Spatial trade-offs between ecosystem services, economic value, and agricultural production in tropical forests
This talk was recorded on Wed 19 Nov 2014 at The University of Nottingham Kuala Lumpur Teaching Centre, Level 2, Chulan Tower, No 3 Jalan Conlay, Kuala Lumpur.
Dr. Roman Carrasco
Roman Carrasco obtained his PhD from Imperial College London on bioeconomic modeling for biosecurity. After a postdoc at the National University of Singapore working on epidemic-economic modeling, he is now an Assistant Professor at the Department of Biological Sciences. His research interests are interdisciplinary and reside within the divide of ecology and economics. He develops bioeconomic models to answer resource allocation questions with a spatially explicit component. The center of his research these days is how to reconcile agricultural production and biodiversity conservation in the tropics.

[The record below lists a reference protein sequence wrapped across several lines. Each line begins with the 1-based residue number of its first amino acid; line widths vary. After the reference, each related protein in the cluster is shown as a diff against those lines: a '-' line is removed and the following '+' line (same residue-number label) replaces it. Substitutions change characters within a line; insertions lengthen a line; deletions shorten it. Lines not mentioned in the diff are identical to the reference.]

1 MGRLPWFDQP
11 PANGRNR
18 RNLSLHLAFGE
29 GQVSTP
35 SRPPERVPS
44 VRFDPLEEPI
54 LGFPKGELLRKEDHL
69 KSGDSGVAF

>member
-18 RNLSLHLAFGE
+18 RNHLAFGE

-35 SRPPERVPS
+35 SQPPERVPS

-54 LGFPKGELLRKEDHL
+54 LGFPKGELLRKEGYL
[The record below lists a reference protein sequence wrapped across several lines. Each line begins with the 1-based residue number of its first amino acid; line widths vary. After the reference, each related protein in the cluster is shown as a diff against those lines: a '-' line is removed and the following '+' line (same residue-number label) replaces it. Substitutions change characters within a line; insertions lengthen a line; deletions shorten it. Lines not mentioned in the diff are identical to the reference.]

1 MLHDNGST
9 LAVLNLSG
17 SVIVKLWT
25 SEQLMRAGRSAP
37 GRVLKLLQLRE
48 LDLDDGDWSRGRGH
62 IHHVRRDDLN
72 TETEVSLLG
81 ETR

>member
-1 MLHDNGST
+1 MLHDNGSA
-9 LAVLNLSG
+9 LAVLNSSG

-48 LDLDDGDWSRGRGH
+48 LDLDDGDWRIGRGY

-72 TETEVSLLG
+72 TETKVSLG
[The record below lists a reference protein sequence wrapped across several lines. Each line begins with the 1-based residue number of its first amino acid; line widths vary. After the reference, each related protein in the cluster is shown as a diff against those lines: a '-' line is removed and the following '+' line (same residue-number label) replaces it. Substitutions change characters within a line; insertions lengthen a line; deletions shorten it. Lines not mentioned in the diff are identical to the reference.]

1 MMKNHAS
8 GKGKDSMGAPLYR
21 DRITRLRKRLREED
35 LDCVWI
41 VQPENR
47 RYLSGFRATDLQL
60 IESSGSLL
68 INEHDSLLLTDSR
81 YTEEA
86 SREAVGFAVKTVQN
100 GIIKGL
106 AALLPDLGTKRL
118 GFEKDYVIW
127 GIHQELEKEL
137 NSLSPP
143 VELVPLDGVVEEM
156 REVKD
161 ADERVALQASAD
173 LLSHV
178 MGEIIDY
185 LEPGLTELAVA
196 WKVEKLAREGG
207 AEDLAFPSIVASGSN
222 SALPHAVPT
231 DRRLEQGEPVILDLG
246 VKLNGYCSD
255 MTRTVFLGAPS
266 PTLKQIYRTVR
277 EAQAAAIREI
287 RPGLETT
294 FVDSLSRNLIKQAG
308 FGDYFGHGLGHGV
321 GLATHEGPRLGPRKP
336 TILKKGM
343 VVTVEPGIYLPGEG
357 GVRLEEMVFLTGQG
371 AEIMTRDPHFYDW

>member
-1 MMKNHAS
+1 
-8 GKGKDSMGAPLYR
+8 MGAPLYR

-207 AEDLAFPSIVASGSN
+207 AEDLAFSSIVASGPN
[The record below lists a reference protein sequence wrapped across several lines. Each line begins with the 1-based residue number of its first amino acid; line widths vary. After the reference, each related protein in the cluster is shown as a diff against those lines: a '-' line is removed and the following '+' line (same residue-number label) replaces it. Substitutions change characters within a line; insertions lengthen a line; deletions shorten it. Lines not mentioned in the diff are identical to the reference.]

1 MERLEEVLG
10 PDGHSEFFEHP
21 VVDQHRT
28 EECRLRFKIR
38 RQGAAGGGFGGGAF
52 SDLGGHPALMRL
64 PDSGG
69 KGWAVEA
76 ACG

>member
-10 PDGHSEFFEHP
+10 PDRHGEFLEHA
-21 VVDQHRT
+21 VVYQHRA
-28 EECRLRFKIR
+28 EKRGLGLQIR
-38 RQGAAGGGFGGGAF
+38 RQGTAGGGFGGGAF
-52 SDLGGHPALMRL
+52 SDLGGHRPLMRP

The reconciliation of ecosystem service provision and agricultural production in tropical landscapes requires recognition of the trade-offs between competing land-uses. The comparison of agricultural benefits with forgone ecosystem services has however been limited to specific case studies. Using satellite data of tropical deforestation, I demonstrate that the loss of economic value of ecosystem service is greater than the direct economic benefits derived from the agricultural land uses replacing those forests. Marked differences occur regionally, with a large proportion of deforested areas of Southeast Asia presenting net agricultural gains and the majority of areas in the Amazon presenting net losses. These results hold when considering the transaction and implementation costs of payment for ecosystem services programs. I also find that REDD+ payments based on CO2 emission reductions would not be able to stop deforestation in Southeast Asia and that the value of all ecosystem services would need to be considered for these payments to be effective.